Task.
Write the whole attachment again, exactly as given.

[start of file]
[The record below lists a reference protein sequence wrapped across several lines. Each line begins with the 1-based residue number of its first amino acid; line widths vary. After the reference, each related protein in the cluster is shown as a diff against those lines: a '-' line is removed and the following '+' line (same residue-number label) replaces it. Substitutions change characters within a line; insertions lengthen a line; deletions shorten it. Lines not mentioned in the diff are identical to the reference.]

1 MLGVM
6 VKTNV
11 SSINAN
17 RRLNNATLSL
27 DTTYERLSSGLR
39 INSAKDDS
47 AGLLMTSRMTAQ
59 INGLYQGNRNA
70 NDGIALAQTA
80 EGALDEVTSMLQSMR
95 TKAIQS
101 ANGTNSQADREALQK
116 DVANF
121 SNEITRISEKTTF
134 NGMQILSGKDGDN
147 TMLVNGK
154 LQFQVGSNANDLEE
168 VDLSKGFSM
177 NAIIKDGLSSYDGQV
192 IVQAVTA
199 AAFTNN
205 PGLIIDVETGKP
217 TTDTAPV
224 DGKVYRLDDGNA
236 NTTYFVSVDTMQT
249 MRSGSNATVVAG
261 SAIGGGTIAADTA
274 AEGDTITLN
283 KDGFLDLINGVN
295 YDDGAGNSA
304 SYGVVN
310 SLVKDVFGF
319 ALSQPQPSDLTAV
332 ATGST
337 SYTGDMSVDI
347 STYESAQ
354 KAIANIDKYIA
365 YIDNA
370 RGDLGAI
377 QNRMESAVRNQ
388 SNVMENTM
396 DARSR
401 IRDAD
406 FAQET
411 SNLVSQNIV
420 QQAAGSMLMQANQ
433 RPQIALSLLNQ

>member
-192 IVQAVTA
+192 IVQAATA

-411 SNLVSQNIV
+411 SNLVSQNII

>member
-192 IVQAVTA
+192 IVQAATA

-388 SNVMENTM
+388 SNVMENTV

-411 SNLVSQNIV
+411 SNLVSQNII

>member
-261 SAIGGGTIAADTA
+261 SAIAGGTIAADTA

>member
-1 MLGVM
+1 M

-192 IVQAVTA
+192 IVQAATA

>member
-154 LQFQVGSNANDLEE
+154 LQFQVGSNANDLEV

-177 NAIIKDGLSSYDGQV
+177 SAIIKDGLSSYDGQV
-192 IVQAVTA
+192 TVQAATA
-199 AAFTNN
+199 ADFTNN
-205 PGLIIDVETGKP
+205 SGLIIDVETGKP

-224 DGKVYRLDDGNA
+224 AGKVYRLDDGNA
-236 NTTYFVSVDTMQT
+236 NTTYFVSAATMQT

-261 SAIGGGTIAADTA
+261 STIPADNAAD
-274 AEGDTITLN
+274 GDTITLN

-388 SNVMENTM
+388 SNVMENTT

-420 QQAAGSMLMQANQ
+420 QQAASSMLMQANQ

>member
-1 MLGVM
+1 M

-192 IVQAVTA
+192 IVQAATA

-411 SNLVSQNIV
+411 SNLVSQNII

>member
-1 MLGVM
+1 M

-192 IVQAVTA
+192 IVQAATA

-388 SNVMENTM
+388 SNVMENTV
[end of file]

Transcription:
[The record below lists a reference protein sequence wrapped across several lines. Each line begins with the 1-based residue number of its first amino acid; line widths vary. After the reference, each related protein in the cluster is shown as a diff against those lines: a '-' line is removed and the following '+' line (same residue-number label) replaces it. Substitutions change characters within a line; insertions lengthen a line; deletions shorten it. Lines not mentioned in the diff are identical to the reference.]

1 MLGVM
6 VKTNV
11 SSINAN
17 RRLNNATLSL
27 DTTYERLSSGLR
39 INSAKDDS
47 AGLLMTSRMTAQ
59 INGLYQGNRNA
70 NDGIALAQTA
80 EGALDEVTSMLQSMR
95 TKAIQS
101 ANGTNSQADREALQK
116 DVANF
121 SNEITRISEKTTF
134 NGMQILSGKDGDN
147 TMLVNGK
154 LQFQVGSNANDLEE
168 VDLSKGFSM
177 NAIIKDGLSSYDGQV
192 IVQAVTA
199 AAFTNN
205 PGLIIDVETGKP
217 TTDTAPV
224 DGKVYRLDDGNA
236 NTTYFVSVDTMQT
249 MRSGSNATVVAG
261 SAIGGGTIAADTA
274 AEGDTITLN
283 KDGFLDLINGVN
295 YDDGAGNSA
304 SYGVVN
310 SLVKDVFGF
319 ALSQPQPSDLTAV
332 ATGST
337 SYTGDMSVDI
347 STYESAQ
354 KAIANIDKYIA
365 YIDNA
370 RGDLGAI
377 QNRMESAVRNQ
388 SNVMENTM
396 DARSR
401 IRDAD
406 FAQET
411 SNLVSQNIV
420 QQAAGSMLMQANQ
433 RPQIALSLLNQ

>member
-192 IVQAVTA
+192 IVQAATA

-411 SNLVSQNIV
+411 SNLVSQNII

>member
-192 IVQAVTA
+192 IVQAATA

-388 SNVMENTM
+388 SNVMENTV

-411 SNLVSQNIV
+411 SNLVSQNII

>member
-261 SAIGGGTIAADTA
+261 SAIAGGTIAADTA

>member
-1 MLGVM
+1 M

-192 IVQAVTA
+192 IVQAATA

>member
-154 LQFQVGSNANDLEE
+154 LQFQVGSNANDLEV

-177 NAIIKDGLSSYDGQV
+177 SAIIKDGLSSYDGQV
-192 IVQAVTA
+192 TVQAATA
-199 AAFTNN
+199 ADFTNN
-205 PGLIIDVETGKP
+205 SGLIIDVETGKP

-224 DGKVYRLDDGNA
+224 AGKVYRLDDGNA
-236 NTTYFVSVDTMQT
+236 NTTYFVSAATMQT

-261 SAIGGGTIAADTA
+261 STIPADNAAD
-274 AEGDTITLN
+274 GDTITLN

-388 SNVMENTM
+388 SNVMENTT

-420 QQAAGSMLMQANQ
+420 QQAASSMLMQANQ

>member
-1 MLGVM
+1 M

-192 IVQAVTA
+192 IVQAATA

-411 SNLVSQNIV
+411 SNLVSQNII

>member
-1 MLGVM
+1 M

-192 IVQAVTA
+192 IVQAATA

-388 SNVMENTM
+388 SNVMENTV